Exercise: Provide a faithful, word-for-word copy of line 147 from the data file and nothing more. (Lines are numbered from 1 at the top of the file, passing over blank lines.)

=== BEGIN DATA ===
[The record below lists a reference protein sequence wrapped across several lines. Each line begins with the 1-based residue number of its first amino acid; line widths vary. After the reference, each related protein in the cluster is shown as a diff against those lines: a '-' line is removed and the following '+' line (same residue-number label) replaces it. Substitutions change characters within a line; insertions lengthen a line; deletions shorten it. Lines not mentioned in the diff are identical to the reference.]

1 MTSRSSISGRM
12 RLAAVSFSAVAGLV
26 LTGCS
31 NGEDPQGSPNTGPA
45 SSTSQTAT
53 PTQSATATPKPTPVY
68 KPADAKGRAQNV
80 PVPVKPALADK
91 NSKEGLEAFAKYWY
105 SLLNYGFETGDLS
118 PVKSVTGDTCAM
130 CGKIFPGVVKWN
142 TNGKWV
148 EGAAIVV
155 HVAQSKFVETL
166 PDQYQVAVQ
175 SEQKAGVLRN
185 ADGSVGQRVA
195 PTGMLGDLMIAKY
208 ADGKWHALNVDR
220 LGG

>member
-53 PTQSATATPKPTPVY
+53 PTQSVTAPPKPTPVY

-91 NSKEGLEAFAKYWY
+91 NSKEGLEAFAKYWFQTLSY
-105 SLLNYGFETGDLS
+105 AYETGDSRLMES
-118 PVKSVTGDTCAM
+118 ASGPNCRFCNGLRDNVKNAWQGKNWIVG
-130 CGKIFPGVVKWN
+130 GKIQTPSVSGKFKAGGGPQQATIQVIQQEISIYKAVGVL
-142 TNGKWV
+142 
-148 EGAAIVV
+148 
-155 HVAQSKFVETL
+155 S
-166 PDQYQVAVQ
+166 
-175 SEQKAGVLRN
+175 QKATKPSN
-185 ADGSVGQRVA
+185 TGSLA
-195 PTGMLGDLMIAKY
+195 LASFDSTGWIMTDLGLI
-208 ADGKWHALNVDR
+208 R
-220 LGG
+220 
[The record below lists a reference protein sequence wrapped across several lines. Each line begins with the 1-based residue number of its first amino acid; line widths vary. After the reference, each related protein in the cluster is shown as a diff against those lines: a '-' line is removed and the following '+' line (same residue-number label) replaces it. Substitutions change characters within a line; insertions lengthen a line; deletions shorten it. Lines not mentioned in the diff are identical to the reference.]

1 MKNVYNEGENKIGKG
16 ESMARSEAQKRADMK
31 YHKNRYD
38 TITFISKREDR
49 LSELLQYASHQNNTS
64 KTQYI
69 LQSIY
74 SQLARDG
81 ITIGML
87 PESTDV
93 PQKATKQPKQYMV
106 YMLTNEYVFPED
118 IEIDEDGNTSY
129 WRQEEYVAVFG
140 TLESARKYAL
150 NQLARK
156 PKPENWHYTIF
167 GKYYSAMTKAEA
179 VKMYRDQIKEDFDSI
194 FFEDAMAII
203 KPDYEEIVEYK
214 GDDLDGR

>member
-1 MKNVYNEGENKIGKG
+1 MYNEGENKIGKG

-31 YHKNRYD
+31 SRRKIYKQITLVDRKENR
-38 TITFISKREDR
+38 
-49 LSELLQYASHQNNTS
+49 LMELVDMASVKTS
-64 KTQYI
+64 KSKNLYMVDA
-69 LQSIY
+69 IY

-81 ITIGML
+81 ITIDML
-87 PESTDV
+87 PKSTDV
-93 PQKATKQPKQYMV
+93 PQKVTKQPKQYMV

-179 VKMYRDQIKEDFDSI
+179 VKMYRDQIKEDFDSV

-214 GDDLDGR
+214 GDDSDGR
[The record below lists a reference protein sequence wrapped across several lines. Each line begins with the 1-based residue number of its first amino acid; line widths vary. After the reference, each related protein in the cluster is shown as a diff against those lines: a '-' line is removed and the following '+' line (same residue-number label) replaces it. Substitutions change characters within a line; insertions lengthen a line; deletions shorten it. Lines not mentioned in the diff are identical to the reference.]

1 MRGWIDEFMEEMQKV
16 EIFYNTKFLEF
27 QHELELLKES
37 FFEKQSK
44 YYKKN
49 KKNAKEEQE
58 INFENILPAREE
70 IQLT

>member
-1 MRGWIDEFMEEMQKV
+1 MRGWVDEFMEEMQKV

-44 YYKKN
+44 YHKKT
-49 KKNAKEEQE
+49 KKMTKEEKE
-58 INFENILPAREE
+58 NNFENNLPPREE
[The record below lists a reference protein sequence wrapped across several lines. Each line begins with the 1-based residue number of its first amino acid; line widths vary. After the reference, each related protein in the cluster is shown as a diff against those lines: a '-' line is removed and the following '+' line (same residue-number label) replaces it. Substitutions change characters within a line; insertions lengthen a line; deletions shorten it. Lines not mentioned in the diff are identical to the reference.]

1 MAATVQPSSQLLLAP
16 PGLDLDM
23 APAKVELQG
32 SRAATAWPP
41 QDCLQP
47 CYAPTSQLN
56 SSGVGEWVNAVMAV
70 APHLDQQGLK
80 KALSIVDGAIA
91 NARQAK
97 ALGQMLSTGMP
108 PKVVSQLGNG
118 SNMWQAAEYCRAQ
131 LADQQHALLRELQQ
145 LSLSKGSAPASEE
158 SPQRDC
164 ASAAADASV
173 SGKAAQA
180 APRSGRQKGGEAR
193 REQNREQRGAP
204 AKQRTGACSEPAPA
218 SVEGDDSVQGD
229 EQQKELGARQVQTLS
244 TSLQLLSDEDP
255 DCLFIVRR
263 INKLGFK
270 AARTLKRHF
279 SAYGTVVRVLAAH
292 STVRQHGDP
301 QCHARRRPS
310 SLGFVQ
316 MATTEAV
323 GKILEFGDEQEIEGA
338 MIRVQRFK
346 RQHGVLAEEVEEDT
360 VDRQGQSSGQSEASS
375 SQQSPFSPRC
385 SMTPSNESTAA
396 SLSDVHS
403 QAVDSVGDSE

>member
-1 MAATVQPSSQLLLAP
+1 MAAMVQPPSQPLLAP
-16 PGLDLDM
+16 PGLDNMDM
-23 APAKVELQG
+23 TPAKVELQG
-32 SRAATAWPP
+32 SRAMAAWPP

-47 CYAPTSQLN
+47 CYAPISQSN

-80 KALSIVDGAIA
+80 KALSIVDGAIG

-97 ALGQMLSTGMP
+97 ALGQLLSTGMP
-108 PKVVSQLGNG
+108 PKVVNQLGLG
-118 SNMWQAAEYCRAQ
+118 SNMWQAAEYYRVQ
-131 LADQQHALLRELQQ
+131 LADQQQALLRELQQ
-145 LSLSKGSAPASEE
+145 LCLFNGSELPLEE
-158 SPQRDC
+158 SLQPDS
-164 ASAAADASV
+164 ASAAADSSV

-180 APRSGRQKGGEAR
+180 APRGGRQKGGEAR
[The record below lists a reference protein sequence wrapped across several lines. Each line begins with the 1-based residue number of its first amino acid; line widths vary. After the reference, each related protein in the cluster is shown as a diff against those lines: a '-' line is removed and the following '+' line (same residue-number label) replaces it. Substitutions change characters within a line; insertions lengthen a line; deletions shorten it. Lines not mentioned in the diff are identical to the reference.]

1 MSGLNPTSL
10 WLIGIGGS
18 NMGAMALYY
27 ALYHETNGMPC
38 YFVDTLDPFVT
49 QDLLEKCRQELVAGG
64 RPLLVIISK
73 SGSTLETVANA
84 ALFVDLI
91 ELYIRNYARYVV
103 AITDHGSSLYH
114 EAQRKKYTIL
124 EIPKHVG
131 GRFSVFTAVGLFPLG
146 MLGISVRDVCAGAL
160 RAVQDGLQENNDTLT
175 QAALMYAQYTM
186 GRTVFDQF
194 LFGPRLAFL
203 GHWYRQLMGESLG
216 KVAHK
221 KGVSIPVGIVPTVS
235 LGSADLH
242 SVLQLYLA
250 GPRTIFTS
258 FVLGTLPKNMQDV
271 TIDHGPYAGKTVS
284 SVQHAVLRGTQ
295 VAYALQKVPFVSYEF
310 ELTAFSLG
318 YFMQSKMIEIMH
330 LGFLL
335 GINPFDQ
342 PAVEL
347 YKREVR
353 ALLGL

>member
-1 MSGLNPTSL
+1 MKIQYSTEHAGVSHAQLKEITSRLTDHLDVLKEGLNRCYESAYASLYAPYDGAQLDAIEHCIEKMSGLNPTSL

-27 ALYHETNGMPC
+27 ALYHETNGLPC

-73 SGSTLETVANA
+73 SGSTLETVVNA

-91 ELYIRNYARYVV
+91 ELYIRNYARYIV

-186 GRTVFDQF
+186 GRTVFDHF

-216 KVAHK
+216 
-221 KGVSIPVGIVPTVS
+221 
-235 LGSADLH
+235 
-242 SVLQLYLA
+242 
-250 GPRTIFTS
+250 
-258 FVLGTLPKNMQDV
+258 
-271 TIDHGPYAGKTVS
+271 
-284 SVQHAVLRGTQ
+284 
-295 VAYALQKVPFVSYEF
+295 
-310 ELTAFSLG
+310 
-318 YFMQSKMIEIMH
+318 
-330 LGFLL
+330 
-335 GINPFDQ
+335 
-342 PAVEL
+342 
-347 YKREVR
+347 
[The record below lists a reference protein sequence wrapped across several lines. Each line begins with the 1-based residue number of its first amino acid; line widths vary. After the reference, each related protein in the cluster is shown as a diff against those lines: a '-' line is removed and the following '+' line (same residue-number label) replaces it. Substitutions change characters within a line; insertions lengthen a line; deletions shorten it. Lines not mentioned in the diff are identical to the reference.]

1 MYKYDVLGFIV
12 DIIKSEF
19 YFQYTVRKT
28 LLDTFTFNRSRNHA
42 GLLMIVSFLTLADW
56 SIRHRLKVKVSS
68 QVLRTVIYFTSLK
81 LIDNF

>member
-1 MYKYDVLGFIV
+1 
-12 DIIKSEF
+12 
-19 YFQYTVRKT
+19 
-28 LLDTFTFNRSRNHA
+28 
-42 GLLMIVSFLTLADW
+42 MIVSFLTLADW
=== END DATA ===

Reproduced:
310 SLGFVQ